I went in to work for a bit yesterday, to have some think time without people telling me things or asking me to do things. This will probably continue until I feel that I have stuff under control. It's actually stress-relieving for me, though I do have to have down time as well.
Today we went to Clearwater Beach for a while. I don't know how much longer we have to do that, or how bad it will get. The water and the sand were pristine as always, but every now and then when the wind was strong out of the gulf we caught a faint but unpleasant hydrocarbon smell. Maybe it was from somebody's boat somehow. Have never smelled it there before, though. I looked at little kids enjoying themselves as they always do. The thought that they may be my age before the beach and the ocean are returned to their current state - well, it's hard not to feel helpless rage and almost overwhelming grief. Maybe, MAYBE it won't be as bad as all that - but it will be miraculous if it is not.
And the rage part comes from the fact that this environmental disaster is 100% man-made. The stories that are coming out about fighting between groups on that rig, no clear line of command, corruption in what was supposed to be the governmental oversight agency, safety rules being arbitrarily set aside because they were behind schedule, are - well, I'd say unbelievable, but I know better. You can have the best safety program in the world, and it all comes down to personalities: whether the human beings in charge at the time actually care, what their priorities are, how likely they are to engage in magical thinking when they're under financial pressure, whether the right people are stong enough to push their point until it sticks; and that kind of thing is almost random, I'm sorry to say. I've seen corporate people who were excruciatingly careful about keeping their standards of integrity front and center at all times, and I've seen corporate people who didn't have a clue about integrity, let alone prioritize it.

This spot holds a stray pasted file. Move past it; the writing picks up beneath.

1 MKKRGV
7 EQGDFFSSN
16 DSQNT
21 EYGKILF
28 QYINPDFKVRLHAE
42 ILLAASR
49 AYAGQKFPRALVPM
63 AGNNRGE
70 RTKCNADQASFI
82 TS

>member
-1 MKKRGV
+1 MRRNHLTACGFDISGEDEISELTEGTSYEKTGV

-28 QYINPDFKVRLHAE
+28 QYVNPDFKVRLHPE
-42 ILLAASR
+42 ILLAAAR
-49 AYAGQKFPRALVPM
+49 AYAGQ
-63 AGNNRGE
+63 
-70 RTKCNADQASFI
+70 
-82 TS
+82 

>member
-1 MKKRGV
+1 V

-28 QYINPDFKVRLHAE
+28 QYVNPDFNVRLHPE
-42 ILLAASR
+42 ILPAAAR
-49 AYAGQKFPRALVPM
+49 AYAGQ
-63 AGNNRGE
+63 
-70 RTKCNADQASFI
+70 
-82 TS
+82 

[Case in point - in the job I just left, I was asked to draft a quality statement for the owner to sign. I refused to do it. That statement has to originate with the owner or it is utterly worthless. "That's our quality department over there" or "that's our safety department" or "that's our corporate ethics department" - that kind of thing is the kiss of death. Why we have to discover this over and over is beyond me.]
So I'm left with memories of one more beautiful afternoon at beautiful Clearwater Beach, and weird streaky sunburns because my spray-on sunscreen had less in the bottle than it had led me to believe; and I don't know how many more of these we'll get, or what the future holds. The beach isn't all there is to Florida, of course, but tourism is going to take a tremendous hit. That has already started. And the local economy, so heavily based on tourism, is about to get slammed.
I wish I thought that we'd learn something from this.